Wednesday, May 08, 2019

Moral Grandstanding

Public moral discourse involves talking about serious and important issues: the evaluation of conditions that greatly affect the well‐being of millions of people, the leveling of accusations that could ruin lives, the consideration of a policy that could save or ruin a state and its subjects, and so on. These are matters that generally call for other‐directed concern, and yet grandstanders find a way to make discussion at least partly about themselves. In using public moral discourse to promote an image of themselves to others, grandstanders turn their contributions to moral discourse into a vanity project.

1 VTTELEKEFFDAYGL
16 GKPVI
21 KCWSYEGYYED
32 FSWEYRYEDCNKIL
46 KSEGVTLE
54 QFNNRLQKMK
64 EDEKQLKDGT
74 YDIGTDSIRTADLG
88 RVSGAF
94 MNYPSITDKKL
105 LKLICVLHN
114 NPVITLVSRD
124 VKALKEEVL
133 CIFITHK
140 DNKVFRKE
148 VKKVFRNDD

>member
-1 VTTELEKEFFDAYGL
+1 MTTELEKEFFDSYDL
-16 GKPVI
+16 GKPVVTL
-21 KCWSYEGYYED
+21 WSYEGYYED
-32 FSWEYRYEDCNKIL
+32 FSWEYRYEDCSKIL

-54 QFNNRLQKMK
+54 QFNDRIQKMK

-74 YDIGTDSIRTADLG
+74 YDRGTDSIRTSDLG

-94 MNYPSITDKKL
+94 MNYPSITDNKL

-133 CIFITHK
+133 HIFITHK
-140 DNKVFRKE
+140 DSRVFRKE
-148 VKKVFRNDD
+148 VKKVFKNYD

[From Justin Tosi and Brandon Warmke, "Moral Grandstanding," Philosophy & Public Affairs, Volume44, Issue3 (Summer 2016) 197-217, found online here.]

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